Can Bitcoin Survive a Chinese Mining Ban?

China are continuing their attack on bitcoin.

This comes after banning ICOs and crypto trading within its borders earlier this year.

This time Chinese officials are targeting the mining of bitcoin.

A circulating state document is even suggesting that mining is being considered an ‘illegal activity’ by Chinese officials.

China has banned Facebook, YouTube and Google.

Fred Wilson, early investor in Twitter, even said, ‘The lesson from the internet is that anything China bans, invest in.’

Officials are often silent in applying these bans, so it’s always difficult to interpret how wide they truly are.

Bitcoin mining is the process by which transactions are verified and added to the public ledger, known as the blockchain.

This is also how new bitcoin are released.

Big implications for Bitcoin

Miners are the most important part of the crypto ecosystem. Without them transactions couldn’t be processed, and the system would fall down.

Or in simpler terms, if bitcoin were to suddenly lose all mining support it would be worthless.

Chinese mines make up as much as 80% of the world’s bitcoin processing power.

If Chinese mining suddenly stopped completely, it would place an enormous strain on the rest of the mining community.

At least in the short term — as the duty of processing the transactions would need to be rethought.

This also presents a significant opportunity. The chance to spread out the mining of bitcoin.

Many have argued that China’s mining dominance has led to an unhealthy reliance on one country.

Before recent sanctions, most crypto trading, mining and ICOs were all in China. Making it the centre of the crypto universe.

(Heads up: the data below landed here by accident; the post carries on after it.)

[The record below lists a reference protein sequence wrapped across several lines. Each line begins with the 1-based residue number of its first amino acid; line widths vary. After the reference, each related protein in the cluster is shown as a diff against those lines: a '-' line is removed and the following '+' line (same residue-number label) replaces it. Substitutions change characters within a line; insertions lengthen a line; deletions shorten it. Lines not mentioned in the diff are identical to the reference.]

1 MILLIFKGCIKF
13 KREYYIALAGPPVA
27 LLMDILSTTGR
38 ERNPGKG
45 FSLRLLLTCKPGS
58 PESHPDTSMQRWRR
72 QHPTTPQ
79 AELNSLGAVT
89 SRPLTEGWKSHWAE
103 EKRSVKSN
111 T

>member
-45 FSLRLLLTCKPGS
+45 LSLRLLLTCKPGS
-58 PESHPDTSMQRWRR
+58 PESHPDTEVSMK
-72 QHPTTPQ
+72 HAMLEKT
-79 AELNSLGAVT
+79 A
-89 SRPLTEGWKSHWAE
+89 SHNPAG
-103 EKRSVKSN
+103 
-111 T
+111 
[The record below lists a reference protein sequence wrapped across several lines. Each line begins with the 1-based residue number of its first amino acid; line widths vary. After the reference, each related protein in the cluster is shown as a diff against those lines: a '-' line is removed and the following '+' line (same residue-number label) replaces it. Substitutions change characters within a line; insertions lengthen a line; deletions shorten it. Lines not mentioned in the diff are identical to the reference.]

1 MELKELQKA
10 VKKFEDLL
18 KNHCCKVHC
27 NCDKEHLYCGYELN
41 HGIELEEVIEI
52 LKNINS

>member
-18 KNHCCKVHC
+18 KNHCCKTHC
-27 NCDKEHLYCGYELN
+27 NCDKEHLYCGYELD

Cryptocurrencies moving away from China

Recent regulations have sent most of these dealings to Hong Kong and Japan.

The problem with having all the mining in one place, is that it also means all the new bitcoin is mainly going to one place.

This was never part of the design.

If you think of bitcoin as digital gold — as it designed to be — it means that basically all the world’s gold is in or going to China.

This is because bitcoin is finite, limited to 21,000,000 coins.

Nearly 17 million of which are already in circulation.

This is why I argue that spreading the duty of mining could actually lead to growth, through a more even wealth distribution.

Mining was never meant to be done in one place.

So at the very least a more varied mining network will re-align bitcoin with the original vision outlined for the digital asset.

China is committing to a war it cannot win.

Regards,

Dion Dalton-Bridges,
Junior Analyst, Money Morning 

P.s. If you want to learn more about the secret world of bitcoin, click here.


Dion Dalton-Bridges is a junior analyst at Money Morning.

He has an academic grounding in business, having completed his bachelor at the Copenhagen Business School and Queensland University of Technology.

His primary focus is in digital assets including cryptocurrencies, as well as small market cap opportunities within the ASX.


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